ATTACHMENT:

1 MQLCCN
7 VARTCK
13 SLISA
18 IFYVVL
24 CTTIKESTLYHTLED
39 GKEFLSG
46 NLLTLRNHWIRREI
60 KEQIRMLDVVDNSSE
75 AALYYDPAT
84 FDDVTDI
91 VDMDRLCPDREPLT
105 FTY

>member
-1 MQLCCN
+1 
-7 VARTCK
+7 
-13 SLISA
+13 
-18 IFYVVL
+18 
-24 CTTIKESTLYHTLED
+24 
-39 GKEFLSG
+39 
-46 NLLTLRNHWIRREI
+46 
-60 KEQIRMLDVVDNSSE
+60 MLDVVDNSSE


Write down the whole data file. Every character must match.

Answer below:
1 MQLCCN
7 VARTCK
13 SLISA
18 IFYVVL
24 CTTIKESTLYHTLED
39 GKEFLSG
46 NLLTLRNHWIRREI
60 KEQIRMLDVVDNSSE
75 AALYYDPAT
84 FDDVTDI
91 VDMDRLCPDREPLT
105 FTY

>member
-1 MQLCCN
+1 
-7 VARTCK
+7 
-13 SLISA
+13 
-18 IFYVVL
+18 
-24 CTTIKESTLYHTLED
+24 
-39 GKEFLSG
+39 
-46 NLLTLRNHWIRREI
+46 
-60 KEQIRMLDVVDNSSE
+60 MLDVVDNSSE